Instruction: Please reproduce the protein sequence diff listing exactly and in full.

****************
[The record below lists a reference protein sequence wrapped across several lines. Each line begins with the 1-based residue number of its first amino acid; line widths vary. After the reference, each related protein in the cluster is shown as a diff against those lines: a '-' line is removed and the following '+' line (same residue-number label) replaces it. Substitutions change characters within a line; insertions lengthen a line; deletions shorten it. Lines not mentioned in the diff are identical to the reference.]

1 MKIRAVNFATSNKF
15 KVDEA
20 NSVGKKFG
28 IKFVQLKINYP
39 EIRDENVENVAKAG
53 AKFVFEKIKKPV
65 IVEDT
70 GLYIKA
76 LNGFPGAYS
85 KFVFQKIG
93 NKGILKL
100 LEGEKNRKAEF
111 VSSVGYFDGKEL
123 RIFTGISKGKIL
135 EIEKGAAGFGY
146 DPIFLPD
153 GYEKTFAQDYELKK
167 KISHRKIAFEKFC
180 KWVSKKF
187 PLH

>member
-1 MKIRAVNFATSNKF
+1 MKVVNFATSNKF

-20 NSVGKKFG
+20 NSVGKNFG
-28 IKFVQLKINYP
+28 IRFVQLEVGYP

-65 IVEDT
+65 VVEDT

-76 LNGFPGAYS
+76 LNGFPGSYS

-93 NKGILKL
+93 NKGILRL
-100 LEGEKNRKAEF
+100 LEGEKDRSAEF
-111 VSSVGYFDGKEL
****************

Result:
[The record below lists a reference protein sequence wrapped across several lines. Each line begins with the 1-based residue number of its first amino acid; line widths vary. After the reference, each related protein in the cluster is shown as a diff against those lines: a '-' line is removed and the following '+' line (same residue-number label) replaces it. Substitutions change characters within a line; insertions lengthen a line; deletions shorten it. Lines not mentioned in the diff are identical to the reference.]

1 MKIRAVNFATSNKF
15 KVDEA
20 NSVGKKFG
28 IKFVQLKINYP
39 EIRDENVENVAKAG
53 AKFVFEKIKKPV
65 IVEDT
70 GLYIKA
76 LNGFPGAYS
85 KFVFQKIG
93 NKGILKL
100 LEGEKNRKAEF
111 VSSVGYFDGKEL
123 RIFTGISKGKIL
135 EIEKGAAGFGY
146 DPIFLPD
153 GYEKTFAQDYELKK
167 KISHRKIAFEKFC
180 KWVSKKF
187 PLH

>member
-1 MKIRAVNFATSNKF
+1 MKVVNFATSNKF

-20 NSVGKKFG
+20 NSVGKNFG
-28 IKFVQLKINYP
+28 IRFVQLEVGYP

-65 IVEDT
+65 VVEDT

-76 LNGFPGAYS
+76 LNGFPGSYS

-93 NKGILKL
+93 NKGILRL
-100 LEGEKNRKAEF
+100 LEGEKDRSAEF
-111 VSSVGYFDGKEL